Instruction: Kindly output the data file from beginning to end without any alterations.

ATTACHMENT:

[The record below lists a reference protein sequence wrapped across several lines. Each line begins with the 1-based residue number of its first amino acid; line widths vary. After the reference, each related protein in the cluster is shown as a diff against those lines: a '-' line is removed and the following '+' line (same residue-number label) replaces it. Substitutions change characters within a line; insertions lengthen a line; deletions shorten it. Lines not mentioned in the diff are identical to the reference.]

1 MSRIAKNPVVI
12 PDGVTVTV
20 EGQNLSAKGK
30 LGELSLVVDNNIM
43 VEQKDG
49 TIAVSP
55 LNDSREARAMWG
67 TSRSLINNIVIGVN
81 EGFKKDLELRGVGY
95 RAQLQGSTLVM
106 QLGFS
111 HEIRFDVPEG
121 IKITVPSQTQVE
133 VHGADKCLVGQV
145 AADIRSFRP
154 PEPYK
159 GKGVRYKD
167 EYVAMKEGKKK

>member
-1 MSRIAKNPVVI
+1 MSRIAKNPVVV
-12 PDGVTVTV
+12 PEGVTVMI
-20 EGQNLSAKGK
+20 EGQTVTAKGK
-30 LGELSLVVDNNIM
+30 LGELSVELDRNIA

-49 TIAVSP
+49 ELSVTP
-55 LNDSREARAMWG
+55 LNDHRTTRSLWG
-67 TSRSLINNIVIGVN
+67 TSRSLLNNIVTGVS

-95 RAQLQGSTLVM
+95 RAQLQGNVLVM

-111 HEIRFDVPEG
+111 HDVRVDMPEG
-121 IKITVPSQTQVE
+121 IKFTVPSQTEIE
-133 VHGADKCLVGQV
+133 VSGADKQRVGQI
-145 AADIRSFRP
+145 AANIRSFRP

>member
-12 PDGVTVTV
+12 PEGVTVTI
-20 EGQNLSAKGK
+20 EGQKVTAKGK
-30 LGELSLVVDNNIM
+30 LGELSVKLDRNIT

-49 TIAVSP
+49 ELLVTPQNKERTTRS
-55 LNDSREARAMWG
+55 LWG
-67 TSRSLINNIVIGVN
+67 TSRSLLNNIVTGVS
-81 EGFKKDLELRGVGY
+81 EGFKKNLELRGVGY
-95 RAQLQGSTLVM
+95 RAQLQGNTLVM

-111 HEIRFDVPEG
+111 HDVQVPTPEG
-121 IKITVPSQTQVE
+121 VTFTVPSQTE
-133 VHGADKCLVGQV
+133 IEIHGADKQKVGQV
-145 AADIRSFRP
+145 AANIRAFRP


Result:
[The record below lists a reference protein sequence wrapped across several lines. Each line begins with the 1-based residue number of its first amino acid; line widths vary. After the reference, each related protein in the cluster is shown as a diff against those lines: a '-' line is removed and the following '+' line (same residue-number label) replaces it. Substitutions change characters within a line; insertions lengthen a line; deletions shorten it. Lines not mentioned in the diff are identical to the reference.]

1 MSRIAKNPVVI
12 PDGVTVTV
20 EGQNLSAKGK
30 LGELSLVVDNNIM
43 VEQKDG
49 TIAVSP
55 LNDSREARAMWG
67 TSRSLINNIVIGVN
81 EGFKKDLELRGVGY
95 RAQLQGSTLVM
106 QLGFS
111 HEIRFDVPEG
121 IKITVPSQTQVE
133 VHGADKCLVGQV
145 AADIRSFRP
154 PEPYK
159 GKGVRYKD
167 EYVAMKEGKKK

>member
-1 MSRIAKNPVVI
+1 MSRIAKNPVVV
-12 PDGVTVTV
+12 PEGVTVMI
-20 EGQNLSAKGK
+20 EGQTVTAKGK
-30 LGELSLVVDNNIM
+30 LGELSVELDRNIA

-49 TIAVSP
+49 ELSVTP
-55 LNDSREARAMWG
+55 LNDHRTTRSLWG
-67 TSRSLINNIVIGVN
+67 TSRSLLNNIVTGVS

-95 RAQLQGSTLVM
+95 RAQLQGNVLVM

-111 HEIRFDVPEG
+111 HDVRVDMPEG
-121 IKITVPSQTQVE
+121 IKFTVPSQTEIE
-133 VHGADKCLVGQV
+133 VSGADKQRVGQI
-145 AADIRSFRP
+145 AANIRSFRP

>member
-12 PDGVTVTV
+12 PEGVTVTI
-20 EGQNLSAKGK
+20 EGQKVTAKGK
-30 LGELSLVVDNNIM
+30 LGELSVKLDRNIT

-49 TIAVSP
+49 ELLVTPQNKERTTRS
-55 LNDSREARAMWG
+55 LWG
-67 TSRSLINNIVIGVN
+67 TSRSLLNNIVTGVS
-81 EGFKKDLELRGVGY
+81 EGFKKNLELRGVGY
-95 RAQLQGSTLVM
+95 RAQLQGNTLVM

-111 HEIRFDVPEG
+111 HDVQVPTPEG
-121 IKITVPSQTQVE
+121 VTFTVPSQTE
-133 VHGADKCLVGQV
+133 IEIHGADKQKVGQV
-145 AADIRSFRP
+145 AANIRAFRP